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posted about 15 hours ago on ars technica
Enlarge / BOSTON, MA - JANUARY 25: Families who have lost loved ones to the opioid crisis protest in front of Suffolk Superior Court in Boston as lawyers for Purdue Pharma enter the courthouse for a status update in the Attorney General's suit against Purdue Pharma. (credit: Getty | Boston Globe) Richard Sackler turned to verbal acrobatics and leaps in logic to try to dodge blame in the fraudulent marketing of Purdue’s potent opioid, OxyContin. The contorted explanations—which at points involved creating new definitions of words and claiming an enigmatic level of politeness—were first unveiled Thursday, February 21 from a sealed, 337-page deposition obtained by ProPublica. The deposition was taken in August of 2015 as part of lawsuit brought by the state of Kentucky, which alleged Purdue illegally promoted its potent opioid painkiller. Back in 2007, federal prosecutors made similar allegations against Purdue, resulting in the company and three executives pleading guilty to misleading doctors, regulators, and patients over OxyContin’s addictiveness. Numerous legal complaints have piled up against Purdue in the aftermath. Purdue settled many of them, including Kentucky’s, which it settled for $24 million. Yet in all the court battles, the mega-rich, secretive family behind Purdue, the Sacklers, have largely gone unscathed. In fact, the newly disclosed 2015 deposition is believed to be the only time a member of the Sackler family has been questioned over the fraudulent marketing. Read 13 remaining paragraphs | Comments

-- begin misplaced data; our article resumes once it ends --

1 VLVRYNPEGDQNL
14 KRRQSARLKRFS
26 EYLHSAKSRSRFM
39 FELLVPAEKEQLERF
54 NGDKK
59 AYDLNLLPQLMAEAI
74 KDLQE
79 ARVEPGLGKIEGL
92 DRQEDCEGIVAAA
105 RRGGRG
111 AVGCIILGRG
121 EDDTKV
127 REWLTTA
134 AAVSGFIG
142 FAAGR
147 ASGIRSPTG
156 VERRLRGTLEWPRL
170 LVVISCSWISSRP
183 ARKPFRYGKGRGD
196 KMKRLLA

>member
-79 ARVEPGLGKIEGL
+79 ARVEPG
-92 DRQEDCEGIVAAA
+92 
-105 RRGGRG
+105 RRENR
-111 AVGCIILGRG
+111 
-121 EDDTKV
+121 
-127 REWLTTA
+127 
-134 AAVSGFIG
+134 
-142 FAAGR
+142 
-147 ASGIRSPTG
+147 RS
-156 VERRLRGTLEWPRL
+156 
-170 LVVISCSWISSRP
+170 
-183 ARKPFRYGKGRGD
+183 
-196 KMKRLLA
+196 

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posted about 16 hours ago on ars technica
Enlarge / The Halo Infinite logo, as revealed at E3 2018. (credit: Xbox Studios / 343 Industries) As rumors heat up over what to expect from this summer's Electronic Entertainment Expo (E3), one Microsoft-focused news site has tossed a few more logs on the next-Xbox fire. In today's case, that specifically means Halo rumors. The news comes from Thurrott's Brad Sams, who's currently the leading resource for hints when it comes to Microsoft's plans for its next wave of Xbox-branded devices. On Friday, Sams pushed forward an unsurprising rumor: that the previously announced game Halo Infinite will be confirmed at E3 2019 as a "launch title" for Microsoft's next console (or consoles, more on that in a moment). What makes this rumor a little more interesting is that Sams offered context we hadn't yet heard about the game: Read 4 remaining paragraphs | Comments

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posted about 16 hours ago on ars technica